It's a Thursday morning and we are parked under a tree near a mud-brick village called Busa. The location, maybe 200km north-west of Tamale, is picturesque enough for Harrison to get out and expose a couple of rolls of film. To a pale, shallow lake, stream a procession of women to scoop and carry off basins of water. They are dressed in maroon, blue, green and black, and they soften their loads with turbans of coiled cloth. In the distance are more, hauling bundles of firewood. Yet others scrub clothes on rocks. They gossip in Wali, one of Ghana's 72 languages. Today's topic, I suspect, is us.
Busa is home to around 3,000 people, living in extended families of mostly a man, wife or wives, plus children and maybe siblings, in mud-walled, thatched-roofed huts. All the classical indicators reveal absolute poverty, which you find throughout Ghana's north. One doctor serves 54,000 people, compared with 20,000 in the more prosperous south (and 1,900 in England). One fifth can read - half the average for the south. One child in five dies in infancy.
We are here to see the work of a British civil engineer, nominated by VSO as a boutique example for its anniversary media coverage. His name is Krish Seewraj. He's aged 30. And like the 1968 nominee (she of the hot baths and houseboy), hails from the county of Hampshire. He holds a master's degree from Coventry University and, before arriving in Africa 18 months ago, worked at a consultancy to London Underground. His mother is a housewife and his father an optician. He's slim, youthful, handsome and articulate. To permit myself a style note, he looks as good in khaki shirt and shorts as he does barechested in a sarong.
He's one of around eighty volunteers in Ghana. Nineteen are in the Upper West region. Among them are Chris Bryant, an electrical installation instructor, who teaches at a vocational school. There's Sarah Richards, a pharmacist, and her partner Malcolm, who work at a health facility. And there's Peter Glenfield, a horticultural adviser, working on vegetable patches.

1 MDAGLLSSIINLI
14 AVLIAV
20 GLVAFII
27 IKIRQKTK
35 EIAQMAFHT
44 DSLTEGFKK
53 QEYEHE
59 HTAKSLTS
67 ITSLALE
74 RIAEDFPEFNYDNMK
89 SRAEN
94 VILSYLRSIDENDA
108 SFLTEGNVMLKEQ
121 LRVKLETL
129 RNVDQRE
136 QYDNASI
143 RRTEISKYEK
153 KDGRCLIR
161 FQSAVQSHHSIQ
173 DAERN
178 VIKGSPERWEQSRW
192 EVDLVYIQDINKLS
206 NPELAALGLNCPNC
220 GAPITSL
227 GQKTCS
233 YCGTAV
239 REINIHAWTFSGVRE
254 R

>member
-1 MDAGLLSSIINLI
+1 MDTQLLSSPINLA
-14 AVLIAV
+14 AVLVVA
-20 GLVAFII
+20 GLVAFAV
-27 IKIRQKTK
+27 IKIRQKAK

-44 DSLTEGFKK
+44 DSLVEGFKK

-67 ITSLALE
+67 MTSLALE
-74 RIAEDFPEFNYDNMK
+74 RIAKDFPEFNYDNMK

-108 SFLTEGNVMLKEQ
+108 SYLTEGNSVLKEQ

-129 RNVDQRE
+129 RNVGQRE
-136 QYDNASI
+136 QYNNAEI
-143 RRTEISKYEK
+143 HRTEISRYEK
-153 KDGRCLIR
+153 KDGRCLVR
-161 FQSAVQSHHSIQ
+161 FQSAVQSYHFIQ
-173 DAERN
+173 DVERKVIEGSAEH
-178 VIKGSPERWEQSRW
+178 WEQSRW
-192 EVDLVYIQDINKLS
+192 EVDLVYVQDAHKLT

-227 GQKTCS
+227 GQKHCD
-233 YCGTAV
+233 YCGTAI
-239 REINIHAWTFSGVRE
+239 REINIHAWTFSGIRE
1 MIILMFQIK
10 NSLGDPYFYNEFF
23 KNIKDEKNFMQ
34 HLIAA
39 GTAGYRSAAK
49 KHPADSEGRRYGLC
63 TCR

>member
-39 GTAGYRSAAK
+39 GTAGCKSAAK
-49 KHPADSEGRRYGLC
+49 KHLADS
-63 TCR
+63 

VSO's idea for my time in west Africa was a kind of royal progress, speeding us by Land Rover from one to the next before darting back to Accra for the fashion show. But although this might have given me a sense of the organisation's breadth, it wouldn't do much for the necessary depth, to see if their work did any good. So again I changed the plan kindly offered by my hosts, and zeroed-in on Engineer Seewraj.
Getting to meet him meant a nightmare journey from the landing strip at Tamale. After bidding adios to the church-planters, we bounced, swerved and skidded for five hours on dirt tracks, most of which we braved after sunset. It was a bizarre introduction to rural sociology, with the vehicles' headlamps picking out huddles of natives squatting in pitch dark beside the road. On a lonely stretch, far from law enforcement agencies, we edged into the bush to get past a burning tree, set light at its roots by scavengers.
Seewraj's job is deceptively simple: to help design irrigation schemes, such as at the 600-metre lake where the brightly-dressed women scooped water. At Busa, the centrepiece is an embankment of heaped orange clay which dams a fragile wet-season river. It was thrown-up in 1956 -a small thank you from the retreating British - and marked a last colonial bequest before the Duchess of Kent came in great silver bird to grant the old Gold Coast independence. There are crude dams like this one all over the Upper West, and many are scheduled for improvement.